Yoshi’s career path into the restaurant business was “almost like an accident.” Photo by Zach Frankart
by Jenny Guy
Yoshi Namiki, owner of Palermo Pizzeria in Ventura, says his career path into the restaurant business was “almost like an accident.” Namiki came to California when he was 14, moving from Japan after his father, a mechanical engineer, took a position in Northridge –– and decided to call Simi Valley home. Fluent in both English and Japanese, Namiki held a career in computer sciences with an international company until he was 40.
After losing his job, he found himself headed toward bankruptcy. With a family of his own and no prospects, Namiki stumbled upon an opportunity to go into business for himself. He purchased a small deli in Simi Valley called Simi Sam’s Sandwich Factory –– one of the oldest delis in the region. Solely self-taught without any prior restaurant experience, Namiki chose to maintain the authenticity of the sandwich shop and kept many of the previous owner’s original recipes. This on-the-job training allowed him to develop his own culinary skills, and the gamble eventually paid off. The restaurant business has never been an easy sector of work to get into, which is why many aspiring restaurants never quite make it. While efforts can be made simpler by using a service such as QSR accounting to ensure that the books are properly managed, it is genuinely difficult to create a restaurant business that is both successful and sustainable.
Namiki sold Simi Sam’s to his brother and became the sole proprietor of the Italian Simi Valley staple Palermo Pizzeria. Seeing this new enterprise as an opportunity to make the restaurant his own, Namiki did a complete overhaul of the inherited menu. He spent months testing ingredients to find the perfect combinations –– placing special significance on perfecting his sauces.
On August 23, 2010, Namiki reopened the restaurant. He introduced new dishes under the Palermo Pizzeria name as a tribute to the original owners, the Cascio family, who established the restaurant in 1972. After two years of managing Palermo Pizzeria in Simi Valley, Namiki, a surfer, felt drawn to Ventura to be closer to the water. Two years to the day that Namiki had purchased the first Simi Valley location, August 23, 2012, Palermo Pizzeria was founded in Ventura.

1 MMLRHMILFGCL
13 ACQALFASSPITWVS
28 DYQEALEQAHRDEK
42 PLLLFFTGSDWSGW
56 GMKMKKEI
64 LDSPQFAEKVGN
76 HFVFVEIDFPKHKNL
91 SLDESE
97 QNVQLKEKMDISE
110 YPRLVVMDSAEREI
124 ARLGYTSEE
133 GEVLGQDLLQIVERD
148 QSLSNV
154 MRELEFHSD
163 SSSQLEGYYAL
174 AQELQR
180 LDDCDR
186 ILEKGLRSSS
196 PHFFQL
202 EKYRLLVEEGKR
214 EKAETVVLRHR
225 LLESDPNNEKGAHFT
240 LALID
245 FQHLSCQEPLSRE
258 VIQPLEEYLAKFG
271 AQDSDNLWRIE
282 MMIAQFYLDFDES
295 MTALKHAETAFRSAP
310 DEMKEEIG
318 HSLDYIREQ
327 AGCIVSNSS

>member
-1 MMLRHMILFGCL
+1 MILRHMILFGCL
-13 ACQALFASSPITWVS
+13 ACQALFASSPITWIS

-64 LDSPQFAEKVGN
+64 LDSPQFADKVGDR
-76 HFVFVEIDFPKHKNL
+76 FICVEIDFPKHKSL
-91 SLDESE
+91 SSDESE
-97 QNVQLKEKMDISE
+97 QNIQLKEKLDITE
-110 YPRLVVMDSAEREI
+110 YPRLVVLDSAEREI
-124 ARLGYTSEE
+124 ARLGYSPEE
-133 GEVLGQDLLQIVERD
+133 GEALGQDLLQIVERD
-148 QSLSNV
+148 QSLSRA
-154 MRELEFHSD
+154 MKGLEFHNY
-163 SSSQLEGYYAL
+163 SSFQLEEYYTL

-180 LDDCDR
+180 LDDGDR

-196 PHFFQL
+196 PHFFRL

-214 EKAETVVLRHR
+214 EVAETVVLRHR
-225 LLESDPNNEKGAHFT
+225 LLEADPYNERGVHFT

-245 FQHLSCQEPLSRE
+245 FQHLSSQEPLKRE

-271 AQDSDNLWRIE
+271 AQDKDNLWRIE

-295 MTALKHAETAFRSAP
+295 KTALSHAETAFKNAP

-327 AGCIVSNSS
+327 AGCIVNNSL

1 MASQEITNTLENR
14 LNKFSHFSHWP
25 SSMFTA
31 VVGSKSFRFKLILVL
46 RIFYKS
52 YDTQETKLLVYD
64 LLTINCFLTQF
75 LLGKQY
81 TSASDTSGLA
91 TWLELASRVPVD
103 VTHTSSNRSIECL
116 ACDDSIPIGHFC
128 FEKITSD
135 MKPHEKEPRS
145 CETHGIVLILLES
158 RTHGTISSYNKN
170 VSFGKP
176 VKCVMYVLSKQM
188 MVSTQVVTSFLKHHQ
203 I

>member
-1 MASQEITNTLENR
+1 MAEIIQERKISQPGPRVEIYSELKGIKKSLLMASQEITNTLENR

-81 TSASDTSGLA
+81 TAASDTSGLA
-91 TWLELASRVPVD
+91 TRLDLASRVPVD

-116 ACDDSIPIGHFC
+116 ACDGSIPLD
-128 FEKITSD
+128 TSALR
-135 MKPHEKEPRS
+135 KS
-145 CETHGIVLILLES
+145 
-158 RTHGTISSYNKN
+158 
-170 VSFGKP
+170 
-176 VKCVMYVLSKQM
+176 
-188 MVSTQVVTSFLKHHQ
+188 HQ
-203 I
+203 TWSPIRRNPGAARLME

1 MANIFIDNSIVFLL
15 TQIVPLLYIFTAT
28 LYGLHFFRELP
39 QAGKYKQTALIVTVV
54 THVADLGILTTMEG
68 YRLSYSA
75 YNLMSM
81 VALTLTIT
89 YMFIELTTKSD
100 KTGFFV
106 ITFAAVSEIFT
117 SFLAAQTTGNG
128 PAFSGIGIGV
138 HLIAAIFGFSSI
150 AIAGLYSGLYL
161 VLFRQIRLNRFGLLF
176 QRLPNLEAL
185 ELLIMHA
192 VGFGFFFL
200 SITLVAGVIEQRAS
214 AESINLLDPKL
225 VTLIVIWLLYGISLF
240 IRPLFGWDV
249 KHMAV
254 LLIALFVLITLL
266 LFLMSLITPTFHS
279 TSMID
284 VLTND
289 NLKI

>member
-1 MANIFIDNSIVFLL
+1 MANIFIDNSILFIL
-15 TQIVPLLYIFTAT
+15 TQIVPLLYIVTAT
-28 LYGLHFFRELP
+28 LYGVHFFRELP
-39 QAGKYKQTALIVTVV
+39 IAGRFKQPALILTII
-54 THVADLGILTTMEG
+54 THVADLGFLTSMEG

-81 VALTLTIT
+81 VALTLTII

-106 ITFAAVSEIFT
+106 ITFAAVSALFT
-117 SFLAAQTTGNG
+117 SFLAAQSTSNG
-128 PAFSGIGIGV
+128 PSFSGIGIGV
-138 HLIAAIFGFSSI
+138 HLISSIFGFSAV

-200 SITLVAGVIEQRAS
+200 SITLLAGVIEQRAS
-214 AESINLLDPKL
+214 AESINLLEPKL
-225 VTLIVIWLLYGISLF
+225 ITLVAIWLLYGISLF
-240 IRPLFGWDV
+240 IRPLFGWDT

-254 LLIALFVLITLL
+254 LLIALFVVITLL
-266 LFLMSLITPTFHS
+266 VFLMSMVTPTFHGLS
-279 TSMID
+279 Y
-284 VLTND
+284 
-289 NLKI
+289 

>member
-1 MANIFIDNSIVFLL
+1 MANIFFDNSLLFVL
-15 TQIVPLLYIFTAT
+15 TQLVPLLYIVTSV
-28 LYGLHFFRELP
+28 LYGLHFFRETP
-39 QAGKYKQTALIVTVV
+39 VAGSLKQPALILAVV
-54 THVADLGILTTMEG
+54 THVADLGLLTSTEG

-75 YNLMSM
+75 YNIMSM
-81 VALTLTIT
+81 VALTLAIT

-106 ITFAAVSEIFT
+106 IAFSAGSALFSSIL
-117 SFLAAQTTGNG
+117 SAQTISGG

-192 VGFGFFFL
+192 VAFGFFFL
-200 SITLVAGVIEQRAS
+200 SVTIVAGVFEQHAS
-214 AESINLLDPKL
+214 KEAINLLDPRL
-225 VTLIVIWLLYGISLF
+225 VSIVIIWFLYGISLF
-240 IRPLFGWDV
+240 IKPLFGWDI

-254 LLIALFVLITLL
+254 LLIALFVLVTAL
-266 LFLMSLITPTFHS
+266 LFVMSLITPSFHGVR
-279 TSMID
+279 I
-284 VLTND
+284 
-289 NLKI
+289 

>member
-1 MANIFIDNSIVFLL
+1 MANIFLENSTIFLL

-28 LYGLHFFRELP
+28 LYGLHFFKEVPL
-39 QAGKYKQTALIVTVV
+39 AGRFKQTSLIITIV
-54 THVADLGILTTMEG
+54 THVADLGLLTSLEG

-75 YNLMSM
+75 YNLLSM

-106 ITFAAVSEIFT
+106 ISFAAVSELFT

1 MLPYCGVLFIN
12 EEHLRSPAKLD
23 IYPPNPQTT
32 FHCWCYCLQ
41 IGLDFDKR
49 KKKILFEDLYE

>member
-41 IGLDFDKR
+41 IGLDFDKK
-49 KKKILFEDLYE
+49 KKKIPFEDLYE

The Ventura Palermo Pizzeria has since gained a following of local supporters for its fresh ingredients and meals made from scratch. The pizza dough is made onsite daily, all pasta sauces and salad dressings are homemade, and Namiki personally visits the market each morning (seven days a week) to handpick produce for Palermo Pizzeria’s salads and toppings. The results of these efforts are delicious dishes ranging from vibrant salads and flavorful soups to Italian classics like spaghetti and meatballs.
Located in Midtown Ventura at 1751 East Main Street, Palermo Pizzeria has a customer base estimated at 90 percent locals, and Namiki has come to know most by name. Palermo Pizzeria caters to its following, providing local favorites such as Surf Brewery beer and Panaro Brothers wine. The 1,500-square-foot establishment also houses a wide selection of art from Ventura native Scott O’Connor, who gifted Namiki with the restaurant’s one-of-kind signboard.
“When people come here, I want them to laugh and have fun. If I am, they will. And if I like it, chances are my guests will too,” said Namiki, a husband and father of two who now lives just across the street from Palermo Pizzeria in Ventura.
Both Palermo Pizzeria’s Simi Valley and the Ventura locations are open for business Monday through Sunday, more information can be found at www.palermos.biz.
Jenny Guy is the director of communications for Mustang Marketing and a resident of the City of Ventura.